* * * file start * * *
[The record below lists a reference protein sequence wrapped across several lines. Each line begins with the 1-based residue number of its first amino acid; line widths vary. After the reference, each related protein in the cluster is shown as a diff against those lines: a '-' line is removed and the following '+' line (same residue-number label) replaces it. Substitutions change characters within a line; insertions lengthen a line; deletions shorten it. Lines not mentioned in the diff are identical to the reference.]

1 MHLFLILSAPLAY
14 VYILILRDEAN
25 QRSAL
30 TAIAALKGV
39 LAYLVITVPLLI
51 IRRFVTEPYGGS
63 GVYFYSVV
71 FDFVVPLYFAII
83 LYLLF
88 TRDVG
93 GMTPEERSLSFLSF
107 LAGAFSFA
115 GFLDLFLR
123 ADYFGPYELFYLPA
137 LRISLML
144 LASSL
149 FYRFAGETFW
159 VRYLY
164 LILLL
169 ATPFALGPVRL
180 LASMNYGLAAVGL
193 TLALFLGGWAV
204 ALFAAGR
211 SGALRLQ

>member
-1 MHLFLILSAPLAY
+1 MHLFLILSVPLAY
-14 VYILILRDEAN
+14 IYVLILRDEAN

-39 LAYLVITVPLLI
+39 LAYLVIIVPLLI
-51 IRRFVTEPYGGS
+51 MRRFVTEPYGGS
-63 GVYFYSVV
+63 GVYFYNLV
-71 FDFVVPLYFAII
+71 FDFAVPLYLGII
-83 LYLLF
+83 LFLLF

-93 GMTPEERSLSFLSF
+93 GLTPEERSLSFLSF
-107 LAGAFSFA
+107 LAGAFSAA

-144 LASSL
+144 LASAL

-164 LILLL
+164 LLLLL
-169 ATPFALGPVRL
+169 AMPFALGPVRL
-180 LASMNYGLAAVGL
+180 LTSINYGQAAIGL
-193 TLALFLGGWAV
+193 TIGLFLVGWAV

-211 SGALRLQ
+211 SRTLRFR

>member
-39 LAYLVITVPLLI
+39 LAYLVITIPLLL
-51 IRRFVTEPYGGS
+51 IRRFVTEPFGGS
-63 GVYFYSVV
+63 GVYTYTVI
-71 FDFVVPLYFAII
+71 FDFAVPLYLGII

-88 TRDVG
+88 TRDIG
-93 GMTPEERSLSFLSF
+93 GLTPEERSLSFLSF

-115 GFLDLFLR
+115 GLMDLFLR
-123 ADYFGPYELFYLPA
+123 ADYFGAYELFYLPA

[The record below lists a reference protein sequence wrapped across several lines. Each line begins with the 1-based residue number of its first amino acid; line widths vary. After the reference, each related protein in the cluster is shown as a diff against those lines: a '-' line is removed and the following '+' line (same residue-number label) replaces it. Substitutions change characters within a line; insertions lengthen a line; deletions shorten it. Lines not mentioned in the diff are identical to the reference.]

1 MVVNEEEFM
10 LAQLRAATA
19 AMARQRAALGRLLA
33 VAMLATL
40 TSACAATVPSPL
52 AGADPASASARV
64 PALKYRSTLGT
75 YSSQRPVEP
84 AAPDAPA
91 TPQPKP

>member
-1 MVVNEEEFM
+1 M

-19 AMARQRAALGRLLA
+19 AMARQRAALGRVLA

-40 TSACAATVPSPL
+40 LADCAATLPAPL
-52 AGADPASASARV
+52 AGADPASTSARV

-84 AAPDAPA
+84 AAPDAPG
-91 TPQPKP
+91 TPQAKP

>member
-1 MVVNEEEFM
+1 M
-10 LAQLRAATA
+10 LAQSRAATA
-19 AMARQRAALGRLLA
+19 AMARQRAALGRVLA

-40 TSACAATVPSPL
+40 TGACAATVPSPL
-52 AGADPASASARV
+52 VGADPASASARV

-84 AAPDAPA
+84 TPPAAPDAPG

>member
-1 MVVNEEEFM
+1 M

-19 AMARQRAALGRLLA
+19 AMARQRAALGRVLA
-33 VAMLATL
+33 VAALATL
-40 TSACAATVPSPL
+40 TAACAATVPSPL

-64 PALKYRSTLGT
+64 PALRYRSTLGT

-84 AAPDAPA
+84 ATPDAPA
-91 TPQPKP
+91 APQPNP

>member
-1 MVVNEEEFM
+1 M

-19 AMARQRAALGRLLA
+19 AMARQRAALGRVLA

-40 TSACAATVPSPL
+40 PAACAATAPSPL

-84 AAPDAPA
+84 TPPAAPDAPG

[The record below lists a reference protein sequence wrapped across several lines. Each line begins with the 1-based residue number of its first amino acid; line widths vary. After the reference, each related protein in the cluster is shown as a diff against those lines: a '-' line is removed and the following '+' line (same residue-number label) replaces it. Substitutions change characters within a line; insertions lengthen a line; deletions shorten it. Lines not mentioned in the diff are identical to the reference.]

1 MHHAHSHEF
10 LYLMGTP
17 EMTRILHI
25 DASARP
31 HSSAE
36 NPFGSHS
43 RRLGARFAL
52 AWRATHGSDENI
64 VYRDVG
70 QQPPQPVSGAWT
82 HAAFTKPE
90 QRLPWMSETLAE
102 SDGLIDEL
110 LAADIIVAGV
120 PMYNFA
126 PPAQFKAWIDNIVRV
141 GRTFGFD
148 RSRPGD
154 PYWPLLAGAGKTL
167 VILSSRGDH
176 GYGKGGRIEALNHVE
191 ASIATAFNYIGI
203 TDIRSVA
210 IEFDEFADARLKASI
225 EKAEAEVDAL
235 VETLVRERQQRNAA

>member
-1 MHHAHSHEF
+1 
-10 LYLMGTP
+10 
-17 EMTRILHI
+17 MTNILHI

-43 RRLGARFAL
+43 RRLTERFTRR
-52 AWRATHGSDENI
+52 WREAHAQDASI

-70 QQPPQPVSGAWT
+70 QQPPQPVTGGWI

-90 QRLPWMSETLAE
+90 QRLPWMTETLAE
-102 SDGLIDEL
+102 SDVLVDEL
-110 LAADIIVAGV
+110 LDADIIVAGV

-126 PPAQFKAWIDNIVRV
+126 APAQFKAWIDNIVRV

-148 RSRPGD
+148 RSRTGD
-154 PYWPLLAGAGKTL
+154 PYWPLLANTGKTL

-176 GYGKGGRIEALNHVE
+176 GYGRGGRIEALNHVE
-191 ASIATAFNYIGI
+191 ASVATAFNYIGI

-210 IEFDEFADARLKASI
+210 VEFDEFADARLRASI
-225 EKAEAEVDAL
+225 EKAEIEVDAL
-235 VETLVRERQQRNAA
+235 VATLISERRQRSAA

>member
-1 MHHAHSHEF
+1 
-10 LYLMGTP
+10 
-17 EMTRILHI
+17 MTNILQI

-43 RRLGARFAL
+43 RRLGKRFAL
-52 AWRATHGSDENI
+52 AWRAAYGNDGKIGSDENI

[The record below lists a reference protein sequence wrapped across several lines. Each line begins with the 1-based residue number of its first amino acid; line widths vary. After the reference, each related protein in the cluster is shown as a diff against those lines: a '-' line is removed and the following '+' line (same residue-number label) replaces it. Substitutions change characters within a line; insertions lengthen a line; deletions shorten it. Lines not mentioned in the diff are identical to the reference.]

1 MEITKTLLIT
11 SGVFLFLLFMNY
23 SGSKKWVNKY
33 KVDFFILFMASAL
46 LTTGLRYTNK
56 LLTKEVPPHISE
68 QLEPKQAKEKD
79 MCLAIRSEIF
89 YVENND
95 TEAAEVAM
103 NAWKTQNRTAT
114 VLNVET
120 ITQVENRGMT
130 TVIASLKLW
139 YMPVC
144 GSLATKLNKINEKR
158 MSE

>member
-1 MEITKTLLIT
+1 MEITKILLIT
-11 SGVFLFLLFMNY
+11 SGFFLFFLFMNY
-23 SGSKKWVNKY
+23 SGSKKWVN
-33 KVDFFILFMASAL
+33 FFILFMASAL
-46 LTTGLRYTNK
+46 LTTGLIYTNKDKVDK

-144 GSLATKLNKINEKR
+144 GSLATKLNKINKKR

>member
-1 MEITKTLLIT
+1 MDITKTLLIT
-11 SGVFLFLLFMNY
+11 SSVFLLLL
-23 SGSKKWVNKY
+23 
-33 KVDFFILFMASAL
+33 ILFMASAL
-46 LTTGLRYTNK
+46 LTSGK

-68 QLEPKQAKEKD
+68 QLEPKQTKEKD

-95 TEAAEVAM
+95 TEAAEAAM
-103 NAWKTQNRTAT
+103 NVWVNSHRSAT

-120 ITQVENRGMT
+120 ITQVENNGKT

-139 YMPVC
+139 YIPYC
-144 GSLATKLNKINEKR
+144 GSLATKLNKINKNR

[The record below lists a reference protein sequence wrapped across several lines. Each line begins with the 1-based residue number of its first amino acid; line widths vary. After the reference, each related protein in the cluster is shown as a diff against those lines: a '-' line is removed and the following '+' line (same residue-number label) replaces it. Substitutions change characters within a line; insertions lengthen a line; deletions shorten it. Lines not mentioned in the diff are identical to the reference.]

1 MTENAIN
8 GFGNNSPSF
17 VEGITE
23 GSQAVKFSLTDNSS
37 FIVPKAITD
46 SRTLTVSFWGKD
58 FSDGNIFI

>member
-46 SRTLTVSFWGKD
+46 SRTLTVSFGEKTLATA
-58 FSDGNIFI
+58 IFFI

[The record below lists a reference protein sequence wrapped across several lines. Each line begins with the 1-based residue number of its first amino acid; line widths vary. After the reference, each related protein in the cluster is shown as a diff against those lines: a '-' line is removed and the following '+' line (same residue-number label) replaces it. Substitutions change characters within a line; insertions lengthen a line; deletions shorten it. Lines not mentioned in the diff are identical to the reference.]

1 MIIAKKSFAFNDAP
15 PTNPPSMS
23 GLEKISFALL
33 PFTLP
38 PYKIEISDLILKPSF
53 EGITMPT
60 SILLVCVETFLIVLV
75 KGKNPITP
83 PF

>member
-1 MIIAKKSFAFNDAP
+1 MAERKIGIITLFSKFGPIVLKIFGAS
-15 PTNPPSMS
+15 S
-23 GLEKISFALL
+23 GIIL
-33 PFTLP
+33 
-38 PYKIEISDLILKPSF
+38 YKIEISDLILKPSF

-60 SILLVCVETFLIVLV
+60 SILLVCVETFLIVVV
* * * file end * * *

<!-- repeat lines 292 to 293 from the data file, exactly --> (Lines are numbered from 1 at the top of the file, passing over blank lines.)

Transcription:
-33 PFTLP
+33 